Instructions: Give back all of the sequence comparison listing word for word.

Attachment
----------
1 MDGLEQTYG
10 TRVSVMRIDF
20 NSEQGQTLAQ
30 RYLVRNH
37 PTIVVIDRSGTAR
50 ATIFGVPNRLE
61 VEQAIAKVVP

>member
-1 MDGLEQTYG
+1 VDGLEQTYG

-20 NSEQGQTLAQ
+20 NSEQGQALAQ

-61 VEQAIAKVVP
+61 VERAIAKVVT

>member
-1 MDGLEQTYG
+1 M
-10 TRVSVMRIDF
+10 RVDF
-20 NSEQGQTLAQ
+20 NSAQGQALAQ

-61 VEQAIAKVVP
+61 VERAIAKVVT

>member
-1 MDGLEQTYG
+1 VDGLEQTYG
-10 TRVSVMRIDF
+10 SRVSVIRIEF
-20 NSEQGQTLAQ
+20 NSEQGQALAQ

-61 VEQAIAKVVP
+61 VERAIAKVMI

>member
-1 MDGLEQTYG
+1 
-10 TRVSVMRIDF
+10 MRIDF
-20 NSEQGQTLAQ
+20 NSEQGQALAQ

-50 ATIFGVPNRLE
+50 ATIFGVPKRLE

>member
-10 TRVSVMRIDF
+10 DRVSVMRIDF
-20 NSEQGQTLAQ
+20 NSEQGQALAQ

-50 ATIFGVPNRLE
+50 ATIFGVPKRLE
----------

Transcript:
1 MDGLEQTYG
10 TRVSVMRIDF
20 NSEQGQTLAQ
30 RYLVRNH
37 PTIVVIDRSGTAR
50 ATIFGVPNRLE
61 VEQAIAKVVP

>member
-1 MDGLEQTYG
+1 VDGLEQTYG

-20 NSEQGQTLAQ
+20 NSEQGQALAQ

-61 VEQAIAKVVP
+61 VERAIAKVVT

>member
-1 MDGLEQTYG
+1 M
-10 TRVSVMRIDF
+10 RVDF
-20 NSEQGQTLAQ
+20 NSAQGQALAQ

-61 VEQAIAKVVP
+61 VERAIAKVVT

>member
-1 MDGLEQTYG
+1 VDGLEQTYG
-10 TRVSVMRIDF
+10 SRVSVIRIEF
-20 NSEQGQTLAQ
+20 NSEQGQALAQ

-61 VEQAIAKVVP
+61 VERAIAKVMI

>member
-1 MDGLEQTYG
+1 
-10 TRVSVMRIDF
+10 MRIDF
-20 NSEQGQTLAQ
+20 NSEQGQALAQ

-50 ATIFGVPNRLE
+50 ATIFGVPKRLE

>member
-10 TRVSVMRIDF
+10 DRVSVMRIDF
-20 NSEQGQTLAQ
+20 NSEQGQALAQ

-50 ATIFGVPNRLE
+50 ATIFGVPKRLE